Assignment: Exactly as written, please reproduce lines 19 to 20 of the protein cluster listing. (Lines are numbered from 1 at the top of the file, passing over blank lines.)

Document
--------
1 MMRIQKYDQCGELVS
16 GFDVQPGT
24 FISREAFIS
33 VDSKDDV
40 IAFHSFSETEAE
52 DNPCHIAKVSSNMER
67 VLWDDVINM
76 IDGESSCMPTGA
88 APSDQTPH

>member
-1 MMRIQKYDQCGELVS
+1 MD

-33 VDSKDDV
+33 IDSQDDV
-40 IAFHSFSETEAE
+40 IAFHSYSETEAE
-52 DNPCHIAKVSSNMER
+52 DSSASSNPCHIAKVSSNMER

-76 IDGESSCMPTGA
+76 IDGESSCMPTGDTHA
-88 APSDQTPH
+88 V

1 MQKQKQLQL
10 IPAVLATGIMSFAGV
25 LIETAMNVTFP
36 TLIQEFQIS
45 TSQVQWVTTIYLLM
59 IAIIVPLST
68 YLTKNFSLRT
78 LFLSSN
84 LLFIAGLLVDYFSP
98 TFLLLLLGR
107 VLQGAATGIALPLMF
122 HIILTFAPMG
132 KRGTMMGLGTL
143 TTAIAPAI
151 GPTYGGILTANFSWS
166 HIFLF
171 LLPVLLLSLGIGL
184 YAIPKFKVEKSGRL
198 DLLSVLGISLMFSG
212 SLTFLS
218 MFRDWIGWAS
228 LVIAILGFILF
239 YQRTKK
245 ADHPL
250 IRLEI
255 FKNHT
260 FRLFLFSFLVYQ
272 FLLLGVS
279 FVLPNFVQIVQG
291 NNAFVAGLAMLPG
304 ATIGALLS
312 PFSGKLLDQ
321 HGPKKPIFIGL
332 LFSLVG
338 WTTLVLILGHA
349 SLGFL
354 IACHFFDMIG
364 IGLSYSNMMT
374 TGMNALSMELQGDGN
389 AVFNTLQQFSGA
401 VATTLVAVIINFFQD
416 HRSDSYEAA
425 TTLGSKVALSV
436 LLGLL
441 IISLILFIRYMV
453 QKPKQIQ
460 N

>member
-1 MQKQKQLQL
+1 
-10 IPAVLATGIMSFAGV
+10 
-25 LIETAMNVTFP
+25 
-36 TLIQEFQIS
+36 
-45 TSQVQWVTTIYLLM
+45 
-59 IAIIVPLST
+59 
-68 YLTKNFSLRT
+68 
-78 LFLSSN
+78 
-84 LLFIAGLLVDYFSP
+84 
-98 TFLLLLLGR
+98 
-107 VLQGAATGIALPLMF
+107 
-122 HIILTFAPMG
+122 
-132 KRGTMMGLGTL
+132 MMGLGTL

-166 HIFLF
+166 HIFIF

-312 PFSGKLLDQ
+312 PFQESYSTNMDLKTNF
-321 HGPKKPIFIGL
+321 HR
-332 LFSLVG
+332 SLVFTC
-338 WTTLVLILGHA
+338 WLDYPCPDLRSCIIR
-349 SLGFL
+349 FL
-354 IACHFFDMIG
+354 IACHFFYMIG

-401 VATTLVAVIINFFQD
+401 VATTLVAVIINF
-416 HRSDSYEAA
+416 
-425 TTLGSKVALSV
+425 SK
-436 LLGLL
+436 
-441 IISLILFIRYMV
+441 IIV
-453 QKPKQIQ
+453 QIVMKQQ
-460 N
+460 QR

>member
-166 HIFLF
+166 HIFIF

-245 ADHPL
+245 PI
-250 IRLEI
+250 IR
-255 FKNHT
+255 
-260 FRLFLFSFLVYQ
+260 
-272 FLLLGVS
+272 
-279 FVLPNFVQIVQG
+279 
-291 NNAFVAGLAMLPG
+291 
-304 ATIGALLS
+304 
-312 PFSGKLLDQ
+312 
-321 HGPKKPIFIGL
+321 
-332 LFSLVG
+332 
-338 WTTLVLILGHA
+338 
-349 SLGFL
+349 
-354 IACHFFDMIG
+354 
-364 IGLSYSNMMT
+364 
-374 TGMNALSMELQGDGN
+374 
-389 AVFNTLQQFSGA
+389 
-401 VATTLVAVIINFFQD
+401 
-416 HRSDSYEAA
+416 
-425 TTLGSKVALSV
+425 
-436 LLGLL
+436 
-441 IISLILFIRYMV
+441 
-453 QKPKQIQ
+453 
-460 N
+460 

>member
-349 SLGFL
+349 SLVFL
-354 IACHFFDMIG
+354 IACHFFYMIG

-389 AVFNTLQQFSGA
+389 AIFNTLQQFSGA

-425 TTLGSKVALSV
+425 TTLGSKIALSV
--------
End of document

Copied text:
-76 IDGESSCMPTGA
+76 IDGESSCMPTGDTHA